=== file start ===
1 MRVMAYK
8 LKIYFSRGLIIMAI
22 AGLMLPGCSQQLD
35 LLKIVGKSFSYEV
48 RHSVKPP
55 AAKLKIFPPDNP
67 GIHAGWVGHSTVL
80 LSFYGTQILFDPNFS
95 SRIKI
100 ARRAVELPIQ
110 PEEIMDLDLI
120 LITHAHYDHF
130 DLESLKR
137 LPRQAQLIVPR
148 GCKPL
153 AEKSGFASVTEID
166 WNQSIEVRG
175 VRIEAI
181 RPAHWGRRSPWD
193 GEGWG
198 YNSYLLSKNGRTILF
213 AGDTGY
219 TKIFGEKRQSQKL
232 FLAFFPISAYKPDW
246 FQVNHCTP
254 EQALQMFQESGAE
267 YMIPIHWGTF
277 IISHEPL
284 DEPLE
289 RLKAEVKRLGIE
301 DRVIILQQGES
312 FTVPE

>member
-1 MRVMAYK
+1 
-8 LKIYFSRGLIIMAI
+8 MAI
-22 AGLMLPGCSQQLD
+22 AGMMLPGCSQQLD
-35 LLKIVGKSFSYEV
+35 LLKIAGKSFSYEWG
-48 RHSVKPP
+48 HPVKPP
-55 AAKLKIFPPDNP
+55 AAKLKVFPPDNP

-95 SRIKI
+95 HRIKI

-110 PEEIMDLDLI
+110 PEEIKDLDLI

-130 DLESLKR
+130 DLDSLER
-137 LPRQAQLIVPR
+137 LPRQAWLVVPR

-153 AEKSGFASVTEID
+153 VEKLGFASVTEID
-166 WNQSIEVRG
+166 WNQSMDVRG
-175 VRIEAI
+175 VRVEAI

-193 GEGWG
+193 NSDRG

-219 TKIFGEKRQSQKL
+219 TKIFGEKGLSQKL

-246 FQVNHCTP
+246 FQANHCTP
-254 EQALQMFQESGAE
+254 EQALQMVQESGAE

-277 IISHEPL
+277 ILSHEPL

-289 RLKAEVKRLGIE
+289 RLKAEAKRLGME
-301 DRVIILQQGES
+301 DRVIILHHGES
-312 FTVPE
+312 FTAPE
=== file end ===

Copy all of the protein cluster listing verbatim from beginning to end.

1 MRVMAYK
8 LKIYFSRGLIIMAI
22 AGLMLPGCSQQLD
35 LLKIVGKSFSYEV
48 RHSVKPP
55 AAKLKIFPPDNP
67 GIHAGWVGHSTVL
80 LSFYGTQILFDPNFS
95 SRIKI
100 ARRAVELPIQ
110 PEEIMDLDLI
120 LITHAHYDHF
130 DLESLKR
137 LPRQAQLIVPR
148 GCKPL
153 AEKSGFASVTEID
166 WNQSIEVRG
175 VRIEAI
181 RPAHWGRRSPWD
193 GEGWG
198 YNSYLLSKNGRTILF
213 AGDTGY
219 TKIFGEKRQSQKL
232 FLAFFPISAYKPDW
246 FQVNHCTP
254 EQALQMFQESGAE
267 YMIPIHWGTF
277 IISHEPL
284 DEPLE
289 RLKAEVKRLGIE
301 DRVIILQQGES
312 FTVPE

>member
-1 MRVMAYK
+1 
-8 LKIYFSRGLIIMAI
+8 MAI
-22 AGLMLPGCSQQLD
+22 AGMMLPGCSQQLD
-35 LLKIVGKSFSYEV
+35 LLKIAGKSFSYEWG
-48 RHSVKPP
+48 HPVKPP
-55 AAKLKIFPPDNP
+55 AAKLKVFPPDNP

-95 SRIKI
+95 HRIKI

-110 PEEIMDLDLI
+110 PEEIKDLDLI

-130 DLESLKR
+130 DLDSLER
-137 LPRQAQLIVPR
+137 LPRQAWLVVPR

-153 AEKSGFASVTEID
+153 VEKLGFASVTEID
-166 WNQSIEVRG
+166 WNQSMDVRG
-175 VRIEAI
+175 VRVEAI

-193 GEGWG
+193 NSDRG

-219 TKIFGEKRQSQKL
+219 TKIFGEKGLSQKL

-246 FQVNHCTP
+246 FQANHCTP
-254 EQALQMFQESGAE
+254 EQALQMVQESGAE

-277 IISHEPL
+277 ILSHEPL

-289 RLKAEVKRLGIE
+289 RLKAEAKRLGME
-301 DRVIILQQGES
+301 DRVIILHHGES
-312 FTVPE
+312 FTAPE